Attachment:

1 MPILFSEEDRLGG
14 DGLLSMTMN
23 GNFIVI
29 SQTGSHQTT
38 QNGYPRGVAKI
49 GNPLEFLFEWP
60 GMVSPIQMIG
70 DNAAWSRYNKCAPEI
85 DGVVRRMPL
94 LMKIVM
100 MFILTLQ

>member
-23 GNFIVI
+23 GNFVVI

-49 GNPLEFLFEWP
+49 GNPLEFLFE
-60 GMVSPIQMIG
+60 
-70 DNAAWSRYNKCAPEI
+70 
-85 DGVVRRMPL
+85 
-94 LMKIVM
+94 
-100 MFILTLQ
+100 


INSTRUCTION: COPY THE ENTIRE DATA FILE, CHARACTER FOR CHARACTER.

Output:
1 MPILFSEEDRLGG
14 DGLLSMTMN
23 GNFIVI
29 SQTGSHQTT
38 QNGYPRGVAKI
49 GNPLEFLFEWP
60 GMVSPIQMIG
70 DNAAWSRYNKCAPEI
85 DGVVRRMPL
94 LMKIVM
100 MFILTLQ

>member
-23 GNFIVI
+23 GNFVVI

-49 GNPLEFLFEWP
+49 GNPLEFLFE
-60 GMVSPIQMIG
+60 
-70 DNAAWSRYNKCAPEI
+70 
-85 DGVVRRMPL
+85 
-94 LMKIVM
+94 
-100 MFILTLQ
+100 